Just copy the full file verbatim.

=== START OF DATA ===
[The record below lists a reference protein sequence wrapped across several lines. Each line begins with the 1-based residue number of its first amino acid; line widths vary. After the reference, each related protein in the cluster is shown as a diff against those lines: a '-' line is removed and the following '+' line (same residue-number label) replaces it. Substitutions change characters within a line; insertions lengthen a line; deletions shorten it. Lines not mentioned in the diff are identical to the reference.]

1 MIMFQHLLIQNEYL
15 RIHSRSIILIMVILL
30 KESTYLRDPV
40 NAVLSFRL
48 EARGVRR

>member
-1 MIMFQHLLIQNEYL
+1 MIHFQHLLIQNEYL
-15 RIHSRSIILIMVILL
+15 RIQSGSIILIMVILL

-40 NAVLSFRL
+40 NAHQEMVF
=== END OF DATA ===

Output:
[The record below lists a reference protein sequence wrapped across several lines. Each line begins with the 1-based residue number of its first amino acid; line widths vary. After the reference, each related protein in the cluster is shown as a diff against those lines: a '-' line is removed and the following '+' line (same residue-number label) replaces it. Substitutions change characters within a line; insertions lengthen a line; deletions shorten it. Lines not mentioned in the diff are identical to the reference.]

1 MIMFQHLLIQNEYL
15 RIHSRSIILIMVILL
30 KESTYLRDPV
40 NAVLSFRL
48 EARGVRR

>member
-1 MIMFQHLLIQNEYL
+1 MIHFQHLLIQNEYL
-15 RIHSRSIILIMVILL
+15 RIQSGSIILIMVILL

-40 NAVLSFRL
+40 NAHQEMVF